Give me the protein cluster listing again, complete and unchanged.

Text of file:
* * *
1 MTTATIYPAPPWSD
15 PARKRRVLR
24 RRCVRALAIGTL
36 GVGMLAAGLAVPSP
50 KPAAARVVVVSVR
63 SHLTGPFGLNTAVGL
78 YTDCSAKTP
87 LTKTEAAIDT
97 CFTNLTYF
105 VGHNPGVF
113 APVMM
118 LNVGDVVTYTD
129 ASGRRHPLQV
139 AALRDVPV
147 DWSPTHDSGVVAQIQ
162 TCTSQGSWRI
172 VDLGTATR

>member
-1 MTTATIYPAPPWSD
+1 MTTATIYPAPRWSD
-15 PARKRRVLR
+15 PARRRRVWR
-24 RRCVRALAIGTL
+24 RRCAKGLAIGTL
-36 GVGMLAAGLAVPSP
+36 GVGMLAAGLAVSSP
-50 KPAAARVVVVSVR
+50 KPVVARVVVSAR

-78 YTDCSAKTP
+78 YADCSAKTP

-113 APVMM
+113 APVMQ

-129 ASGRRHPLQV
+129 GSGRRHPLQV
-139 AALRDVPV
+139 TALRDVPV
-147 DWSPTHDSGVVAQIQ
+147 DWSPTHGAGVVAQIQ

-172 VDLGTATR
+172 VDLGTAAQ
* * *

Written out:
1 MTTATIYPAPPWSD
15 PARKRRVLR
24 RRCVRALAIGTL
36 GVGMLAAGLAVPSP
50 KPAAARVVVVSVR
63 SHLTGPFGLNTAVGL
78 YTDCSAKTP
87 LTKTEAAIDT
97 CFTNLTYF
105 VGHNPGVF
113 APVMM
118 LNVGDVVTYTD
129 ASGRRHPLQV
139 AALRDVPV
147 DWSPTHDSGVVAQIQ
162 TCTSQGSWRI
172 VDLGTATR

>member
-1 MTTATIYPAPPWSD
+1 MTTATIYPAPRWSD
-15 PARKRRVLR
+15 PARRRRVWR
-24 RRCVRALAIGTL
+24 RRCAKGLAIGTL
-36 GVGMLAAGLAVPSP
+36 GVGMLAAGLAVSSP
-50 KPAAARVVVVSVR
+50 KPVVARVVVSAR

-78 YTDCSAKTP
+78 YADCSAKTP

-113 APVMM
+113 APVMQ

-129 ASGRRHPLQV
+129 GSGRRHPLQV
-139 AALRDVPV
+139 TALRDVPV
-147 DWSPTHDSGVVAQIQ
+147 DWSPTHGAGVVAQIQ

-172 VDLGTATR
+172 VDLGTAAQ